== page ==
Abstract: African art music is defined as a genre of African music that is dependent on music notation for its synthesis and dissemination. Its evolution and practice in the 19th century Africa was significantly impacted by major historical, cultural, and political factors and other issues of the time. African art music is in essence, a representation of the multi-faceted cultural pluralism that characterizes the fabric of African cultural landscape. The genre is a direct reflection of Africa today—acculturation of diverse elements from various sources.
As a musicologist who has studied, taught, and conducted research in art music of various types for over 15 years, I am proposing to introduce a new course titled “African Art Music: Its Evolution and Practice,” as a Franciscan Core course based on diversity. The nature of the course is such that it will expose students to extensive exploration of the historical, political, and cultural landscape as well as overview of Africa as a continent, thus giving students a much needed insight into African culture.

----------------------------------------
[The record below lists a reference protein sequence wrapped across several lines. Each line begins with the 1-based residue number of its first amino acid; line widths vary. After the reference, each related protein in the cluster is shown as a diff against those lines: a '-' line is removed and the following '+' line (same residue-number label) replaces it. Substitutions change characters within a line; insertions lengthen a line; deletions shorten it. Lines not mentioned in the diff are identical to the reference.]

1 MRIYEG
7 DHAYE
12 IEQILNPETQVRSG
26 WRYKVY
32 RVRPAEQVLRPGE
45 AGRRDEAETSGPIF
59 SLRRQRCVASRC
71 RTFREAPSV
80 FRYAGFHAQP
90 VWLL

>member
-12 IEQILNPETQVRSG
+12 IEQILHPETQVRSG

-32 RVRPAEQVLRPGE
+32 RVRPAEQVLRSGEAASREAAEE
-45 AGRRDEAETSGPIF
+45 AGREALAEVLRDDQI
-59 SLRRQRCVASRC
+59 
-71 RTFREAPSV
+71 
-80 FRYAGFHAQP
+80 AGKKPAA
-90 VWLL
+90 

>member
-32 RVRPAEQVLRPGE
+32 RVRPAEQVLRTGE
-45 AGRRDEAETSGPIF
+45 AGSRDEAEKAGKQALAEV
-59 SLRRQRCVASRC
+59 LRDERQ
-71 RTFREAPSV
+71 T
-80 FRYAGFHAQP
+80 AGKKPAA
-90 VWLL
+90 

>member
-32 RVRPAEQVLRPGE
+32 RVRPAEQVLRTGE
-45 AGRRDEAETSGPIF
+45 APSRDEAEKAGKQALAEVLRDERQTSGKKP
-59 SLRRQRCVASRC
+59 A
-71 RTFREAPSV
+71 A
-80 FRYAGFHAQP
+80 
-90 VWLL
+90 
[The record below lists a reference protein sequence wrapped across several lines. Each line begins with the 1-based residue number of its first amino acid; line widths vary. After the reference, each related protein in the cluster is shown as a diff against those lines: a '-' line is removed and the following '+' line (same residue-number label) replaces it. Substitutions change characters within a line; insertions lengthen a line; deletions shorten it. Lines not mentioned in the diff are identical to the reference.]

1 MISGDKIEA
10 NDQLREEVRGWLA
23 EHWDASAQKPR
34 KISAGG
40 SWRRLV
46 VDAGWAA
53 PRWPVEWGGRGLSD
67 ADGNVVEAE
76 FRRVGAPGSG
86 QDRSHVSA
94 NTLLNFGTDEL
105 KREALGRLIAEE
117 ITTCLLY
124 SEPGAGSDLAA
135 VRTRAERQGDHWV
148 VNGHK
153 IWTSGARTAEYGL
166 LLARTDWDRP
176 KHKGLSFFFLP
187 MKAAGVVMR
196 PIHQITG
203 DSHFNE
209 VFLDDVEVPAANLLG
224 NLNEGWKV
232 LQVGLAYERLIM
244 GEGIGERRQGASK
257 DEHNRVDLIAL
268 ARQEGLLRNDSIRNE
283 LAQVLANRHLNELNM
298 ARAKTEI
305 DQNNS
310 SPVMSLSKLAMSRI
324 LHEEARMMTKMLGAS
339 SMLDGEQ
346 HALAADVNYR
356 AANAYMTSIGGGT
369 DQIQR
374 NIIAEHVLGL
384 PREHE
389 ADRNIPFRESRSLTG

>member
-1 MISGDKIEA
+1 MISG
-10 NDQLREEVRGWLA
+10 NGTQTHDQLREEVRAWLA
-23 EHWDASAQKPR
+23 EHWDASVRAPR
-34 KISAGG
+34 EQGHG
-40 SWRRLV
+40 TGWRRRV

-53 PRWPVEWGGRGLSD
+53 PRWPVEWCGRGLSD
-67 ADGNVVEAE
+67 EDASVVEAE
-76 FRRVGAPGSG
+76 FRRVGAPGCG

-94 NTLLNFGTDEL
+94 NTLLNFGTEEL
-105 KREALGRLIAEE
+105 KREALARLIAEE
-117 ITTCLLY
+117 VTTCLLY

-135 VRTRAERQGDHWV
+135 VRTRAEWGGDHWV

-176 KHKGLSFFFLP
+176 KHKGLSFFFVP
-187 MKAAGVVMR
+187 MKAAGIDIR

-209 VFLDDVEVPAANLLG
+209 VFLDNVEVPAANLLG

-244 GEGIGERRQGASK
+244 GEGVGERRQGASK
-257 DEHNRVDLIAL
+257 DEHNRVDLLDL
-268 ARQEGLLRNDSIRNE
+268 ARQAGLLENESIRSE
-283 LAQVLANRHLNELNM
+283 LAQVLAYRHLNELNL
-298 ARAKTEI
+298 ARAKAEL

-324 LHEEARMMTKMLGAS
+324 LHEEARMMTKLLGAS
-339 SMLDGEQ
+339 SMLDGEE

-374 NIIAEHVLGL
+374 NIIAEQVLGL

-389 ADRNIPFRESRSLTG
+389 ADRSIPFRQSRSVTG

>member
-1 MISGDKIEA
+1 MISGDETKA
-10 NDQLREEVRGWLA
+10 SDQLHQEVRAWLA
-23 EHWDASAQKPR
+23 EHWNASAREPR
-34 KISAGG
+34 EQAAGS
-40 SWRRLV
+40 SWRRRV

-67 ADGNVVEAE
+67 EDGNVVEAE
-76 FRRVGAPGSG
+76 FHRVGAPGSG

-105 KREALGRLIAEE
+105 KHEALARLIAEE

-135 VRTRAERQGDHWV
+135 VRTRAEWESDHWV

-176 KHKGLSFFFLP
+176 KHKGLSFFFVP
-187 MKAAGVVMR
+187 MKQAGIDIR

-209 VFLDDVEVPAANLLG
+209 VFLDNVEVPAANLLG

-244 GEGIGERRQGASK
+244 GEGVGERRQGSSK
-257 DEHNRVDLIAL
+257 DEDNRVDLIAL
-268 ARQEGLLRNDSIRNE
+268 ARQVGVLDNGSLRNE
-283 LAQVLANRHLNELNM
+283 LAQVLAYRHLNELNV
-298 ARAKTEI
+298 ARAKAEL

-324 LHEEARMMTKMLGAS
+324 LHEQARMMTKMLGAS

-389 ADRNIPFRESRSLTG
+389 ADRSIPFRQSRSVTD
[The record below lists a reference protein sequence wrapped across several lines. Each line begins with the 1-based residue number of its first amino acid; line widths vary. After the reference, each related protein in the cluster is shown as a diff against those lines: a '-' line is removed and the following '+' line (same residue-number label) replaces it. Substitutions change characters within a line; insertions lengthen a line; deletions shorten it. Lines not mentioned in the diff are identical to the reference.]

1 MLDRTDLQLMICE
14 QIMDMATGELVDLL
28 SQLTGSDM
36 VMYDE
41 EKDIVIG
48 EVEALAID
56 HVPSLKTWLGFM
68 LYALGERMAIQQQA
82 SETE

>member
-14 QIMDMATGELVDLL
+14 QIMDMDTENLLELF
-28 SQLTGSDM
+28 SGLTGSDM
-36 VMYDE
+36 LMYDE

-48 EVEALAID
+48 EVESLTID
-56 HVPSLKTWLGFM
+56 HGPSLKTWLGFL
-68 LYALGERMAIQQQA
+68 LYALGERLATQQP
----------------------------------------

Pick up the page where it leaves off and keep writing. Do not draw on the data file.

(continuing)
Given that the nature, evolution, and practice of African art music on the continent evolved differently and is practiced differently as well, the course will be taught in four sequences:
· (a)West Africa
· (b)East Africa
· (c)North Africa
· (d)South Africa
This initial proposal is limited to facilitating research on the evolution and practice of African art music in English speaking West African countries, namely:
Although the course will be titled African Art Music: Its Evolution and Practice, it will however, require that students first gain a thorough understanding of the African culture and its indigenous music characteristics that are the basis of the art music. Thus, a summer research opportunity will make it possible to gather materials for teaching the class possibly in the fall of 2014. Given that the author of this proposal has a published text book on the subject, further research on the indigenous and the art music traditions of the named countries would allow for a much needed update of class materials and text.
Carolyn Malloy, Professor of Spanish